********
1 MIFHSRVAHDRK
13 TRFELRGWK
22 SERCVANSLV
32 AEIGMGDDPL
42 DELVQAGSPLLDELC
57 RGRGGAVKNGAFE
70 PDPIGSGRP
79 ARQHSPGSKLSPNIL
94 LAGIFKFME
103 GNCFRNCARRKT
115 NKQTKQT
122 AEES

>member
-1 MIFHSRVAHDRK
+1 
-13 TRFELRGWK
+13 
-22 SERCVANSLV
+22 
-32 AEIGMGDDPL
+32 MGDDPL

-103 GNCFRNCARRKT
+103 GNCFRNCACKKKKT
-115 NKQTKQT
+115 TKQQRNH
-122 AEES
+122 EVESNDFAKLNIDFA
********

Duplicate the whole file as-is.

1 MIFHSRVAHDRK
13 TRFELRGWK
22 SERCVANSLV
32 AEIGMGDDPL
42 DELVQAGSPLLDELC
57 RGRGGAVKNGAFE
70 PDPIGSGRP
79 ARQHSPGSKLSPNIL
94 LAGIFKFME
103 GNCFRNCARRKT
115 NKQTKQT
122 AEES

>member
-1 MIFHSRVAHDRK
+1 
-13 TRFELRGWK
+13 
-22 SERCVANSLV
+22 
-32 AEIGMGDDPL
+32 MGDDPL

-103 GNCFRNCARRKT
+103 GNCFRNCACKKKKT
-115 NKQTKQT
+115 TKQQRNH
-122 AEES
+122 EVESNDFAKLNIDFA